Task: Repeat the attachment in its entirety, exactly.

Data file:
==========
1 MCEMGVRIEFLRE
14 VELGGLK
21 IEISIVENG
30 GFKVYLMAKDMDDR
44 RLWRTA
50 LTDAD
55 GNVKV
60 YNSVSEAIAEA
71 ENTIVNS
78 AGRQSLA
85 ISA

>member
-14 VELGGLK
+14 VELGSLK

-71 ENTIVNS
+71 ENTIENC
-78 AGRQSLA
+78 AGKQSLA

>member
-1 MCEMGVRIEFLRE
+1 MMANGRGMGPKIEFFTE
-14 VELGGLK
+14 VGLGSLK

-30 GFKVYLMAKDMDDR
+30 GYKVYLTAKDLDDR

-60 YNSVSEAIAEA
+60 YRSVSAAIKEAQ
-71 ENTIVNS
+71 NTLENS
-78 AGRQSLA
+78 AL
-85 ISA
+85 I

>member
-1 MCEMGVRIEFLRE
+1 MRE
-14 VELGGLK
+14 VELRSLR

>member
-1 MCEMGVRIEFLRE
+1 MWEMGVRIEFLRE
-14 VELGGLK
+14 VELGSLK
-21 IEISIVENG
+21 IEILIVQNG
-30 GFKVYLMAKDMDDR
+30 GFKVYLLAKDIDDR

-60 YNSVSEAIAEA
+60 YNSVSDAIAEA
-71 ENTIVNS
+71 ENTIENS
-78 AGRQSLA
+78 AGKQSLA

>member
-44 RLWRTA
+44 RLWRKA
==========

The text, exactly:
1 MCEMGVRIEFLRE
14 VELGGLK
21 IEISIVENG
30 GFKVYLMAKDMDDR
44 RLWRTA
50 LTDAD
55 GNVKV
60 YNSVSEAIAEA
71 ENTIVNS
78 AGRQSLA
85 ISA

>member
-14 VELGGLK
+14 VELGSLK

-71 ENTIVNS
+71 ENTIENC
-78 AGRQSLA
+78 AGKQSLA

>member
-1 MCEMGVRIEFLRE
+1 MMANGRGMGPKIEFFTE
-14 VELGGLK
+14 VGLGSLK

-30 GFKVYLMAKDMDDR
+30 GYKVYLTAKDLDDR

-60 YNSVSEAIAEA
+60 YRSVSAAIKEAQ
-71 ENTIVNS
+71 NTLENS
-78 AGRQSLA
+78 AL
-85 ISA
+85 I

>member
-1 MCEMGVRIEFLRE
+1 MRE
-14 VELGGLK
+14 VELRSLR

>member
-1 MCEMGVRIEFLRE
+1 MWEMGVRIEFLRE
-14 VELGGLK
+14 VELGSLK
-21 IEISIVENG
+21 IEILIVQNG
-30 GFKVYLMAKDMDDR
+30 GFKVYLLAKDIDDR

-60 YNSVSEAIAEA
+60 YNSVSDAIAEA
-71 ENTIVNS
+71 ENTIENS
-78 AGRQSLA
+78 AGKQSLA

>member
-44 RLWRTA
+44 RLWRKA